Apomorphine Sublingual Film NDA Accepted For Parkinson Motor Fluctuations


After resubmitting the NDA for apomorphine sublingual film (APL-130277), the FDA has set the new PDUFA action date of May 21, 2020.

Dr Antony Loebel

Antony Loebel, MD, the executive vice president and chief medical officer at Sunovion, Head of Global Clinical Development for Sumitomo Dainippon Pharma Group

Antony Loebel, MD

Sunovion Pharmaceuticals has announced that the FDA has moved forward with filing its new drug application (NDA) for apomorphine sublingual film, also known as APL-130277, in the treatment of motor fluctuations—off episodes—in patients with Parkinson disease.1

In January, the FDA sent a complete response letter (CRL) to Sunovion in response to its original filing, requesting additional information and analyses but no additional clinical studies. After then resubmitting the application in November, this acceptance has set the Prescription Drug User Fee Act (PDUFA) action date of May 21, 2020.

“The unpredictable nature of off episodes can be extremely challenging and disruptive to the daily lives of people living with Parkinson’s disease as well as their care partners,” Antony Loebel, MD, president and chief executive officer, Sunovion, said in a statement. “We look forward to working with the FDA over the remaining review period.”

WATCH NOW: What Is OFF in Parkinson Disease?

The NDA was based on data from the phase 3 CTH-300 trial, in which the apomorphine sublingual film demonstrated significant improvements in motor function compared with placebo. The mean change in Unified Parkinson's Disease Rating Scale (UPDRS) part III at 30 minutes’ post-treatment at week 12 was -11.1 with Apomorphine sublingual film compared with -3.5 with placebo, representing a -7.6 difference between the 2 groups (P = .0002).2

Apomorphine sublingual film was manufactured to be used in on-demand treatment of all types of motor off episodes, including morning and unpredictable off, delayed/partial on, and end-of-dose wearing off episodes. As Sunovion noted in its release, these episodes are experienced by 40% to 60% of patients, with limited treatment options available to treat them.

In the CTH-300 study, apomorphine sublingual film was given at doses of 10 mg to 35 mg in a titration phase to identify a dose required to achieve full on. Then, in a randomized maintenance phase, the titrated dose or placebo were administered, given up to 5 times per day for 12 weeks. Overall, 109 patients with 3.9 median off days at baseline were randomized.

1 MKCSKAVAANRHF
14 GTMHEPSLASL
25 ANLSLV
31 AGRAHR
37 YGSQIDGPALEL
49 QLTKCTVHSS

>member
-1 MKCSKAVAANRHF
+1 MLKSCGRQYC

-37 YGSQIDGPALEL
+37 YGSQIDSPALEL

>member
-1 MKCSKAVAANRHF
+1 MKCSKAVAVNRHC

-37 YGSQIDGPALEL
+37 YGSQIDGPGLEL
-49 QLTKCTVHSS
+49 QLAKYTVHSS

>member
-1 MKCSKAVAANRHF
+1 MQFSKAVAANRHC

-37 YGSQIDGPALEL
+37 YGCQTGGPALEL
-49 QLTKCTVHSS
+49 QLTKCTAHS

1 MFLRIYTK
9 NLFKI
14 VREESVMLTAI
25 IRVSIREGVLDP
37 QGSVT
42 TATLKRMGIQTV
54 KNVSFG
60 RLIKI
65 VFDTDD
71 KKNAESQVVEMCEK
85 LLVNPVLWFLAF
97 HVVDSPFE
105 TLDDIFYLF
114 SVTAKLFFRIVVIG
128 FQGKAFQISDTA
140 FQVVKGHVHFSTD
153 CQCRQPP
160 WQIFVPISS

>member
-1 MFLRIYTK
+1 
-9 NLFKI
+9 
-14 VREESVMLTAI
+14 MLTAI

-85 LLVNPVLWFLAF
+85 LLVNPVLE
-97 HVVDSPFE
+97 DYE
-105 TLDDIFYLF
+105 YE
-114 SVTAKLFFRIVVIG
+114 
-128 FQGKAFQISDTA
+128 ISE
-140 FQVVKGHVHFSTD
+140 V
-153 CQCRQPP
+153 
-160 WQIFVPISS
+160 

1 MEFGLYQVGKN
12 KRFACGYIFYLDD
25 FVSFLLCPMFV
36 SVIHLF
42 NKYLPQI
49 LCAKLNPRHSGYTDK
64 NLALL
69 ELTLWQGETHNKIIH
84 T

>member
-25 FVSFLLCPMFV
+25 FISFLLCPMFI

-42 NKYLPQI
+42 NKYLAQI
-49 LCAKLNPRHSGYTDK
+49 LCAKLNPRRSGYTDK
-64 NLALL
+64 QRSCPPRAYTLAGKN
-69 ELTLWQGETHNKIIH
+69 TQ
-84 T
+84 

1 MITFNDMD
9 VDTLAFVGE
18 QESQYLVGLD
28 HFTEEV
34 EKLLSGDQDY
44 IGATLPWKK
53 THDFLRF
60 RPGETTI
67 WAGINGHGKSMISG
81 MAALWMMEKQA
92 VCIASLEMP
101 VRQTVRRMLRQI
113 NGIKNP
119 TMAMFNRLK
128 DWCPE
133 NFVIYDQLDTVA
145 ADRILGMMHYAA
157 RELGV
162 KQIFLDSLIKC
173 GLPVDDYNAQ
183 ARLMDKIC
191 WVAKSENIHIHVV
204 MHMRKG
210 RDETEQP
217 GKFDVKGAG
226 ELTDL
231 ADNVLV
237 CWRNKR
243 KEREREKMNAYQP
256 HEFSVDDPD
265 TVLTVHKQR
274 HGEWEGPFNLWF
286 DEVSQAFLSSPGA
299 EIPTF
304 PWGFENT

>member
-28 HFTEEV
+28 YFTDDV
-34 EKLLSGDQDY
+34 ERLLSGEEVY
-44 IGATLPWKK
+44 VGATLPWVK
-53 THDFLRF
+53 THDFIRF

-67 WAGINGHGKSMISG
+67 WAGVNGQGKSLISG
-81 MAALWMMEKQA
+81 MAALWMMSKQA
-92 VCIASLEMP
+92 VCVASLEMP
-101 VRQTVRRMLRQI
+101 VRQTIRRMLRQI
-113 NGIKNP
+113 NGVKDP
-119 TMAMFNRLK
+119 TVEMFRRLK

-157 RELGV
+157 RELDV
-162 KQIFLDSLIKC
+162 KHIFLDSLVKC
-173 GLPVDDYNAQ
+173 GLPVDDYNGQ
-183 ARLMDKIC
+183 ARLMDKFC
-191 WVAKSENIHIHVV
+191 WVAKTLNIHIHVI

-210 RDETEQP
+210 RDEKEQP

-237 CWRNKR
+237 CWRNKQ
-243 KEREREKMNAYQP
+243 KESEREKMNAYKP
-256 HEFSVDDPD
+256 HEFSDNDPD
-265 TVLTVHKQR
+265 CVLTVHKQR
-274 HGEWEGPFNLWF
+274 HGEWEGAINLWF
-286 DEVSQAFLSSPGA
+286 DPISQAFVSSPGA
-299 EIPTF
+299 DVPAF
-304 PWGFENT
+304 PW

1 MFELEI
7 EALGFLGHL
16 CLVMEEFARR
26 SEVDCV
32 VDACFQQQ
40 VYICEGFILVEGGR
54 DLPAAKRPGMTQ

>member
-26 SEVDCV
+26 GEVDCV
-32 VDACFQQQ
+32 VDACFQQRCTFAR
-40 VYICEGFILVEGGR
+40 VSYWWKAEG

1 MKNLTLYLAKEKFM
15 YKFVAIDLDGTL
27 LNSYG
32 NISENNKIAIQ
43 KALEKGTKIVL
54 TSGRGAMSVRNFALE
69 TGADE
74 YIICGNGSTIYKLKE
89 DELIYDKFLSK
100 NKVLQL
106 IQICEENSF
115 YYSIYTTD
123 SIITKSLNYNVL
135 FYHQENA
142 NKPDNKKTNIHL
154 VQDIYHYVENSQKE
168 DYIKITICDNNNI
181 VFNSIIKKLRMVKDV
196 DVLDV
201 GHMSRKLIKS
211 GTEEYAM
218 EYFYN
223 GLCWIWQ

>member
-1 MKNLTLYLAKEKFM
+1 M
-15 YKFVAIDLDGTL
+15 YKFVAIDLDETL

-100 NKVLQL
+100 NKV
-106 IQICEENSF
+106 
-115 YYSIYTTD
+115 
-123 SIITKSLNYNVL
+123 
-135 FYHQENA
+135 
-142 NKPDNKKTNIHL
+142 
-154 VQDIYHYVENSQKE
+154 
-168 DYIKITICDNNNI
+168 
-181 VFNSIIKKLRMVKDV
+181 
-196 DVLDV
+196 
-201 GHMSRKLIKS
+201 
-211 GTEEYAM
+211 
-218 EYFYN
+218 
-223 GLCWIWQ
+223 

A similar decline in UPDRS-III was observed at day 1 and weeks 4 and 8. Improvements in UPDRS-III with apomorphine sublingual film over placebo were seen at 15 minutes and continued up to 90 minutes. At week 12, more patients treated with study drug reported being full on at 30 minutes compared with placebo (P = .04). According to home diary entries, 78.7% were on at 30 minutes with apomorphine sublingual film compared with just 31.1% for placebo.

“People with Parkinson's have shared that OFF episodes can be disruptive and hamper their quality of life. New treatments could mean greater symptom control for more people, improving their ability and confidence to navigate daily life with the disease,” said Todd Sherer, PhD, CEO, The Michael J. Fox Foundation for Parkinson’s Research, in a statement.

As for safety in CTH-300, treatment discontinuation was higher in the apomorphine sublingual film arm (27.8%) compared with placebo (9.1%), with adverse events (AEs) representing the most common cause. The most frequent AEs during the maintenance phase for apomorphine sublingual film were nausea (27.8%), somnolence (13%), and dizziness (9.3%). Across the study, there were 6 serious AEs and 1 death reported in the placebo arm.


1. Sunovion Announces FDA Filing Acceptance of Resubmitted New Drug Application for Apomorphine Sublingual Film [press release]. Malborough, MA: Sunovion; Published December 20, 2019. news.sunovion.com/press-release/sunovion-announces-fda-filing-acceptance-resubmitted-new-drug-application-apomorphine. Accessed December 20, 2019.

2. Navia B, Factor S, Pahwa R, et al. Efficacy and Safety of Sublingual Apomorphine film (APL-130277) for the Treatment of OFF Episodes in Patients with Parkinson's Disease: Results from a Double-Blind, Placebo-Controlled Trial. Presented at: 2nd Pan American Parkinson's Disease and Movement Disorders Congress; Miami, FL, June 24-28, 2018. LBA03

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